Five years ago, Uber predicted that they would have 200,000 driverless cars on the road by 2020. It’s now 2021 and Uber are far off this predicted number. So, what happened? We’ve seen the hype around the phenomenon dissipate over the last five years as the industry faces a number of technical challenges.
When you look at the technology, it can be very achievable to build a vehicle that can function in an environment, with specific weather conditions and the winds are favourable. But when you try to incorporate other factors, other weather conditions, and so on, this is where it becomes a much greater challenge. It seems that five years ago, people underestimated the scale of the challenge to create and operate a fully automated, safety-critical system in an unpredictable and infinitely variable environment.
Operating a self automated vehicle in city A, for example, can be achieved. However, trying to incorporate cities B and C creates several obstacles – the technology will need to know where every single traffic light is, where each lane is, and how to read the environment in general. This makes it hard to create one operating system that works everywhere.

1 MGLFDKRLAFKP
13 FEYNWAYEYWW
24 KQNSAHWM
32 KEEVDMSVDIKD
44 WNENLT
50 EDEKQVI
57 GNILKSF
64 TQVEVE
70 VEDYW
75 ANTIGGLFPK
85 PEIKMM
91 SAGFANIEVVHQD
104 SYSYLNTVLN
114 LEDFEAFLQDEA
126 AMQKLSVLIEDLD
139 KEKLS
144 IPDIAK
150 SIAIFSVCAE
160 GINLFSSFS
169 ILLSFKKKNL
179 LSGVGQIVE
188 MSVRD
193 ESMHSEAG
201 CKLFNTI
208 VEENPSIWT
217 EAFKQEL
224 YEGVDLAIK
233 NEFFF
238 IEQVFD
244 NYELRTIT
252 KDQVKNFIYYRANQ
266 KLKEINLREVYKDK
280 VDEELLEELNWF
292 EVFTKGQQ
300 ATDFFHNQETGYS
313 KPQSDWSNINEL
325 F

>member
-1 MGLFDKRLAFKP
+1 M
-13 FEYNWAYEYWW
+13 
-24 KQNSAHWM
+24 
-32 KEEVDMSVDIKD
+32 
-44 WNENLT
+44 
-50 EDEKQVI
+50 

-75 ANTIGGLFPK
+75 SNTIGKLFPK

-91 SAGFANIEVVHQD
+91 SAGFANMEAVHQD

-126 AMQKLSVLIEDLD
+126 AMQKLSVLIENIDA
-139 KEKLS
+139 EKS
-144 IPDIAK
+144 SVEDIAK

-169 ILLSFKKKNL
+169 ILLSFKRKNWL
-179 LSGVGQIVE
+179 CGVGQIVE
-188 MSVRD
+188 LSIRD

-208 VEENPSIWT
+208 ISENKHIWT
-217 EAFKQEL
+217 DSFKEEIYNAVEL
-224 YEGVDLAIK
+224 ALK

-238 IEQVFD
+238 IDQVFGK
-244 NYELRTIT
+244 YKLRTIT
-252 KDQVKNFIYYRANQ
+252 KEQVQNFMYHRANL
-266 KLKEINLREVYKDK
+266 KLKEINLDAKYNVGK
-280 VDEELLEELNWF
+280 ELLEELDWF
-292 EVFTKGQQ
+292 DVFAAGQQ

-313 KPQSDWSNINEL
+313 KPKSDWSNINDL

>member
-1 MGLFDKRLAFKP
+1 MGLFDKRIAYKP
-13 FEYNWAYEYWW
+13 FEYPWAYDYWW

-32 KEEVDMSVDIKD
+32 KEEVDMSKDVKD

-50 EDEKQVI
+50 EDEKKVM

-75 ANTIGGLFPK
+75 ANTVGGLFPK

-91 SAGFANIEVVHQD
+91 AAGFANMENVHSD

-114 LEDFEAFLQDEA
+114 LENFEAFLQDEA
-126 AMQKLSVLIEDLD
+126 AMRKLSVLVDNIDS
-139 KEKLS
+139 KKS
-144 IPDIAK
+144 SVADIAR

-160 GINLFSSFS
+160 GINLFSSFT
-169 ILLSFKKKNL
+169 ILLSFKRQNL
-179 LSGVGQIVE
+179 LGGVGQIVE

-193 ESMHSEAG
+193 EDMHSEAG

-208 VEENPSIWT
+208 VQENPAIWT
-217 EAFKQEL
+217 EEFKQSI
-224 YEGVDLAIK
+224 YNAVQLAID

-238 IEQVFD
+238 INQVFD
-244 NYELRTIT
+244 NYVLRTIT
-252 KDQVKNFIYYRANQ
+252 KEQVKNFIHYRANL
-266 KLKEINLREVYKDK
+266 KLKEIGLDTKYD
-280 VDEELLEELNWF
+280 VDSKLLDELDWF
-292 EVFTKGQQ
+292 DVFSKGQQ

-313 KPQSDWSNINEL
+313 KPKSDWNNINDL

When we look to the future, there are two paths we could go with introducing more automated vehicles. Firstly, the evolutionary path will build onto the existing driving assistance technology. However, this involves companies taking more responsibility when something goes wrong. Secondly, the revolutionary path paves the way for vehicles that require no driver, such as automated shuffles or robotaxis.
Nick Reed talks to Brink about all the ways in which self-driving vehicles face many challenges and the steps that need to be taken before Uber reaches the 200,000 driverless cars.
How will car insurance be affected with automated vehicles and will we ever fully overcome the challenges we face today?